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The Problem with Memes

They evolve!

I referred to:
Meme is an idea first developed by Richard Dawkins in The Selfish Gene (1976). He was talking about Darwinian Natural Selection and recognized that that involved an algorithm that was substrate neutral (as Dennett later put it). When you have a replicator whose offspring are the same with some variation and a selection pressure that makes some offspring better at replicating, then over time those replicators will evolve to a form that is better and better at meeting the selection pressure. This algorithm was discovered by Darwin in biology.

Early on the replicator in biology was assumed to be an individual example like a plant or creature that has offspring. Dawkins was writing about how that wasn't quite the case. The actual replicator was DNA (which Darwin knew nothing about) and the arrangement of genes along the double helix. Call this the genotype - a genotype (via various amazing processes) produces a phenotype - the physical form of the plant or animal. He came to see that the phenotype works as an automatic vehicle for the genotype Once the phenotype has grown the genotype has no influence on the outcome - but it's the genotype that evolves as it moves from vehicle to vehicle.

Now this is a very abstract idea - far removed from the nitty gritty of sex and the struggle for existence in nature and far removed from the details of the phenotype.

So he was like - hmmm - is biology the only sphere that the evolutionary algorithm operates in? (EA) He observed that human behaviors could be seen as replicators and wondered what would happen if he applied the EA to those behaviors.
The damn thing worked!!!
The behaviors evolved in a way that is parallel to the way things evolve in nature.

I've read that mathematicians have studied things like those notorious "nigerian letters" evolved and found a statistical similarity to the way organisms evolve. Dawkins coined the term "meme" for these replicating behaviors. And the idea was expanded and developed by people like Dennett and Susan Blackmore. It's still around surviving pretty well I think :-)

But a problem emerged because the meaning of meme evolved and not all of those ideas work very well. There is a process similar to speciation that happened.

For instance one thread saw memes as 'units of culture' and I never thought that worked very well. There is a category problem: a culture is not really in the same category as a phenotype and memes don't seem to relate to culture the same way that genes relate to phenotypes at all. Mary Midgley puts it like this ". . . .culture is not best understood by examining its smallest parts, as culture is pattern-like, comparable to an ocean current. Many more factors, historical and others, should be taken into account than only whatever particle culture is built from. "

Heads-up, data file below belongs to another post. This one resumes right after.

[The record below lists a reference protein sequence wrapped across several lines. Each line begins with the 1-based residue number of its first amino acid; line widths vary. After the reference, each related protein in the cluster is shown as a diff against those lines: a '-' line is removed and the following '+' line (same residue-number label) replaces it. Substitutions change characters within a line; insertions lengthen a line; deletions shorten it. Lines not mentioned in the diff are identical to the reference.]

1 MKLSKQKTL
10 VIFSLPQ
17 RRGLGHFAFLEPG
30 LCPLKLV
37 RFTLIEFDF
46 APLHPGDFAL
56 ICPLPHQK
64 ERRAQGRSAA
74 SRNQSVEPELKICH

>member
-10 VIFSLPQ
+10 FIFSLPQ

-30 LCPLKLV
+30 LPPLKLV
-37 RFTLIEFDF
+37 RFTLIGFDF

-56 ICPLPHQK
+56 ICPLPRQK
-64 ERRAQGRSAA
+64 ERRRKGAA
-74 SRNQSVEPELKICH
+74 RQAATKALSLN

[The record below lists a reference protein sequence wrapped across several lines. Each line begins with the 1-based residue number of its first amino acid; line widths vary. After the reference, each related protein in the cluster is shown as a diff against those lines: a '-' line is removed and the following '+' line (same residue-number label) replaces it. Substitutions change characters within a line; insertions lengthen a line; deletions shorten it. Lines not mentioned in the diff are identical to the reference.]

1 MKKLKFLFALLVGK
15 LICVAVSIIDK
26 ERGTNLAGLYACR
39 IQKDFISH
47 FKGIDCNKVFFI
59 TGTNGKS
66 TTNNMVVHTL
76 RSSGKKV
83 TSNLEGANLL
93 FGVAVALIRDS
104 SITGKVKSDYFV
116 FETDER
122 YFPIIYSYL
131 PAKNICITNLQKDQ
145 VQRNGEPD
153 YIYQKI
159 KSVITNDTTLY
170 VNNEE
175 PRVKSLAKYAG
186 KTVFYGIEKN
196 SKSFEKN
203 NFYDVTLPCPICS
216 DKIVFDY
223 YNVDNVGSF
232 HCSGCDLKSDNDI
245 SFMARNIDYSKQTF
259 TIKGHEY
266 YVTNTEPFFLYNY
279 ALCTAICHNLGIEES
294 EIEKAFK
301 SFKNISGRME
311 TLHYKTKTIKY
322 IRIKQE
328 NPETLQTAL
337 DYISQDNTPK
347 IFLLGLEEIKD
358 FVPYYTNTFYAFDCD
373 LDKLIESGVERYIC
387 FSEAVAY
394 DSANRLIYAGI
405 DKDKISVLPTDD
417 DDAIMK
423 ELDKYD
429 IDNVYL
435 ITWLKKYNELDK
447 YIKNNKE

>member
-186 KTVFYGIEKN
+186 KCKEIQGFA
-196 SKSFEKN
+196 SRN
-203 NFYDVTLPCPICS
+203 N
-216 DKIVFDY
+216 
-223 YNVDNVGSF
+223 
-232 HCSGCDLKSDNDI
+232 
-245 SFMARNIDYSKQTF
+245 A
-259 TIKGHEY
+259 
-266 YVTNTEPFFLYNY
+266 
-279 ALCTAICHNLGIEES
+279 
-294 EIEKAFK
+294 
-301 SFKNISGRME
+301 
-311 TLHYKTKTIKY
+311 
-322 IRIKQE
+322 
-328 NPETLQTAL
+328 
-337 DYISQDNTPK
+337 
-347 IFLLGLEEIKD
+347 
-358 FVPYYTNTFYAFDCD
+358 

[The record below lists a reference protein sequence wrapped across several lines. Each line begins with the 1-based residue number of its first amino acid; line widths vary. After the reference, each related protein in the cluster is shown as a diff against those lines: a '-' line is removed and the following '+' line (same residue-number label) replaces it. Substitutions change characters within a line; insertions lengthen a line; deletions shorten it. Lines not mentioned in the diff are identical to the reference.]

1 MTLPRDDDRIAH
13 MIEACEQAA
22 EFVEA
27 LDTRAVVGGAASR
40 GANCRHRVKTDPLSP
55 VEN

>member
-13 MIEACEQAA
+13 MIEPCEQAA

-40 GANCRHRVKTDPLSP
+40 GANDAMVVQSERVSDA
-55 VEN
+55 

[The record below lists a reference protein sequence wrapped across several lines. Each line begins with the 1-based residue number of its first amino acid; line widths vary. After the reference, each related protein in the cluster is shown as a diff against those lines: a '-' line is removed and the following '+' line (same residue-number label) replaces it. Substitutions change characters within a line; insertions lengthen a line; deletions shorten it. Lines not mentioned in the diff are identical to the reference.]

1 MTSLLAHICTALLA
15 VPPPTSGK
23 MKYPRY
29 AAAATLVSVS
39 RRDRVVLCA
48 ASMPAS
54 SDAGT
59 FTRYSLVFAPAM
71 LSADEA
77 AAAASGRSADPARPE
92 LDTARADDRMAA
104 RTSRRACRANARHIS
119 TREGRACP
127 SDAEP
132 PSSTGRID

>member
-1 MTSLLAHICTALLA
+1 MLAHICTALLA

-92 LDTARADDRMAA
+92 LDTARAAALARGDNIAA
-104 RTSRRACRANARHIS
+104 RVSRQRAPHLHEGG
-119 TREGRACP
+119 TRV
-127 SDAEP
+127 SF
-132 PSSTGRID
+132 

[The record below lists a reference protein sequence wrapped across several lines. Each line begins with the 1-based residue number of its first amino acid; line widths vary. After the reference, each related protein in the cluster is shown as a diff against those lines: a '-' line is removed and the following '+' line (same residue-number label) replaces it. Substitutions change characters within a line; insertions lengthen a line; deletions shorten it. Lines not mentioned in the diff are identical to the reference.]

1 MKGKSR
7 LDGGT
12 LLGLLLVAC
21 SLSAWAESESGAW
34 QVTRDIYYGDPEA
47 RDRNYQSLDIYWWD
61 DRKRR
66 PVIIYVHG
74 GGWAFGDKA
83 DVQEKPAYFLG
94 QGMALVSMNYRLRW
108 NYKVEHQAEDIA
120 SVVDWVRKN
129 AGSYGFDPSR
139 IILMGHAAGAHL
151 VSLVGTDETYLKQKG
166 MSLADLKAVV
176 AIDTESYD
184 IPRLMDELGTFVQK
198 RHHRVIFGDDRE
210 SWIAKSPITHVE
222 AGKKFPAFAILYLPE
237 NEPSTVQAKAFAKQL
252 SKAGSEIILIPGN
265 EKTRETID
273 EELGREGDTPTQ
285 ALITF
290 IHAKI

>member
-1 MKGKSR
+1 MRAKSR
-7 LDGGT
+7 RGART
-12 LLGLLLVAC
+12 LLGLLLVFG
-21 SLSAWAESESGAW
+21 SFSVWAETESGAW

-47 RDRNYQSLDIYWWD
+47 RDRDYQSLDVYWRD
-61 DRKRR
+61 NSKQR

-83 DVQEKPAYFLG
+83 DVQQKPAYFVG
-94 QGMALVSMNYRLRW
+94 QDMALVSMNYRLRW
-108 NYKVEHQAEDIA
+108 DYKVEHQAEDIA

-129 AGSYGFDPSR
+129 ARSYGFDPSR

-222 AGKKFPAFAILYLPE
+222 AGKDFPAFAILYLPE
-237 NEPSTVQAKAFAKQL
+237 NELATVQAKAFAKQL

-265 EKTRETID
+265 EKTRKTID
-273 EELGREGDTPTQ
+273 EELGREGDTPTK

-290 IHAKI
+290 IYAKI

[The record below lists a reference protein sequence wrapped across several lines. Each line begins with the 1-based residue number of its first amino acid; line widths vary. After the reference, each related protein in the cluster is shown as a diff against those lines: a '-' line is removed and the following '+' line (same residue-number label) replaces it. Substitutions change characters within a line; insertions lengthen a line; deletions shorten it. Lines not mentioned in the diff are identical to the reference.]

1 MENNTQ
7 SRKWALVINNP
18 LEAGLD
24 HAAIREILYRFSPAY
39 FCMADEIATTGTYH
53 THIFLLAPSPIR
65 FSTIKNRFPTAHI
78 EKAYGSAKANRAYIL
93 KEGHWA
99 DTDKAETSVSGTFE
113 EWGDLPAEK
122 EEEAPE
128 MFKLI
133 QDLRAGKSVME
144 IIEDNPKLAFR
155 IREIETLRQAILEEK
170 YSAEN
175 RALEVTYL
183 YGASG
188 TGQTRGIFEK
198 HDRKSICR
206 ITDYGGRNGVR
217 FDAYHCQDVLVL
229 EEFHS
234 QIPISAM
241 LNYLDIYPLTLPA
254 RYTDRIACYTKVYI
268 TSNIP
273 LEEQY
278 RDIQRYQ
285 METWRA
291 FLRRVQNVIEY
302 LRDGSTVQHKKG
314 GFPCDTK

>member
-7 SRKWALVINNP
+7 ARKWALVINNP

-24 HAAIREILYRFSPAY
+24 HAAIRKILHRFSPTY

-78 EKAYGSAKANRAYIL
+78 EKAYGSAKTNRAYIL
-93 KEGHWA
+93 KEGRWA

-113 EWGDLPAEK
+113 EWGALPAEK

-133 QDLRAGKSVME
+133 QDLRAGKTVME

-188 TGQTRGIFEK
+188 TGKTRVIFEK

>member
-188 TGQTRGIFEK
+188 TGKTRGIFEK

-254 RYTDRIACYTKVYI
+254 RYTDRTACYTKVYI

One similarity between memes and genes is that each exists symbiotically with many other memes and genes Genes don't work in isolation. They are part of genomes that are pretty big. Similarly, memes don't exist in isolation - they are often parts of big mutually reinforcing sets of memes called memeplexes. Science, religions, conspiracy theories are all examples of memeplexes

Some people have misunderstood the idea of memes to mean there must be some sort of structural similarity between memes and genes and memes have nothing like a genetic code. That just misses that the similarity between genes and memes is at the abstract level of the EA.

Dennett famously spoke of memes being infectious. I think the terminology is a bit of a problem, as if a meme was dangerous in the way a virus is. But people can pick up memes from other people if the meme fits their structure of understanding. And you can see memes sweeping through a population in much the same way a pandemic does - without purpose and only because it can.

Memetics is used a lot on a practical level without calling it that. It's sort of like animal breeders worked with evolution for thousands of years without knowing about genetics. Marketing, public relations, propaganda, are all like that: explicitly so. They all use focus groups to test variations of ideas to see which is

I like the way memetics increases my understanding of society and people. I don't think all of human behavior is based on memetics - I have an appetite problem that makes it hard to eat. That's not a meme. As Jimmy Buffett sang: "It's my own damn fault" :-)

What do you think?

Star I present regular philosophy discussions in a virtual reality called Second Life. I set a topic and people come as avatars and sit around a virtual table to discuss it. Each week I write a short essay to set the topic. I show a selection of them here.

I've been thinking and reading about philosophy for a long time but I'm mostly self taught. That is I've had the good fortune to read what interests me rather than follow a course of study. That has it's limits of course but advantages. It doesn't cost as much and is fun too.

My interests are things like evolution and cognition and social issues and economics and science in general.